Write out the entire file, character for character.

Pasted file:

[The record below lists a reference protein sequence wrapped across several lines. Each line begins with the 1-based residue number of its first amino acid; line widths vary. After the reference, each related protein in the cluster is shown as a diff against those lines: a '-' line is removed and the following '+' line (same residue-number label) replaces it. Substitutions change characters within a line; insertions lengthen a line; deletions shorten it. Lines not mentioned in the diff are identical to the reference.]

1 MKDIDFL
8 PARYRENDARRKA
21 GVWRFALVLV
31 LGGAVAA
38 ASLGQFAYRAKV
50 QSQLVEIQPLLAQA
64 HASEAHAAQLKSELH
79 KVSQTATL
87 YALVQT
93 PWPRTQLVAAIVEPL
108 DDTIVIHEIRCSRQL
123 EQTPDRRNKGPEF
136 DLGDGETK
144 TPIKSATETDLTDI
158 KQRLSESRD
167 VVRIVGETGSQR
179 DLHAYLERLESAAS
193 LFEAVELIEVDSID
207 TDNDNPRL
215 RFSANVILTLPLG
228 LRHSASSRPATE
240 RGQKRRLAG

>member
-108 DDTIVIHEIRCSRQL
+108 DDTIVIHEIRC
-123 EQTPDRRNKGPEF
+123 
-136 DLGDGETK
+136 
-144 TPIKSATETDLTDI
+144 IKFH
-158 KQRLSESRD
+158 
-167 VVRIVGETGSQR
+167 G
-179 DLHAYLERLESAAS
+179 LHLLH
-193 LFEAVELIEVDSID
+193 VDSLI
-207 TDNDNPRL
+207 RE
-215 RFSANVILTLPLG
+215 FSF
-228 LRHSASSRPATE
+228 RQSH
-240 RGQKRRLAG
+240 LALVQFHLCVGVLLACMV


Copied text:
[The record below lists a reference protein sequence wrapped across several lines. Each line begins with the 1-based residue number of its first amino acid; line widths vary. After the reference, each related protein in the cluster is shown as a diff against those lines: a '-' line is removed and the following '+' line (same residue-number label) replaces it. Substitutions change characters within a line; insertions lengthen a line; deletions shorten it. Lines not mentioned in the diff are identical to the reference.]

1 MKDIDFL
8 PARYRENDARRKA
21 GVWRFALVLV
31 LGGAVAA
38 ASLGQFAYRAKV
50 QSQLVEIQPLLAQA
64 HASEAHAAQLKSELH
79 KVSQTATL
87 YALVQT
93 PWPRTQLVAAIVEPL
108 DDTIVIHEIRCSRQL
123 EQTPDRRNKGPEF
136 DLGDGETK
144 TPIKSATETDLTDI
158 KQRLSESRD
167 VVRIVGETGSQR
179 DLHAYLERLESAAS
193 LFEAVELIEVDSID
207 TDNDNPRL
215 RFSANVILTLPLG
228 LRHSASSRPATE
240 RGQKRRLAG

>member
-108 DDTIVIHEIRCSRQL
+108 DDTIVIHEIRC
-123 EQTPDRRNKGPEF
+123 
-136 DLGDGETK
+136 
-144 TPIKSATETDLTDI
+144 IKFH
-158 KQRLSESRD
+158 
-167 VVRIVGETGSQR
+167 G
-179 DLHAYLERLESAAS
+179 LHLLH
-193 LFEAVELIEVDSID
+193 VDSLI
-207 TDNDNPRL
+207 RE
-215 RFSANVILTLPLG
+215 FSF
-228 LRHSASSRPATE
+228 RQSH
-240 RGQKRRLAG
+240 LALVQFHLCVGVLLACMV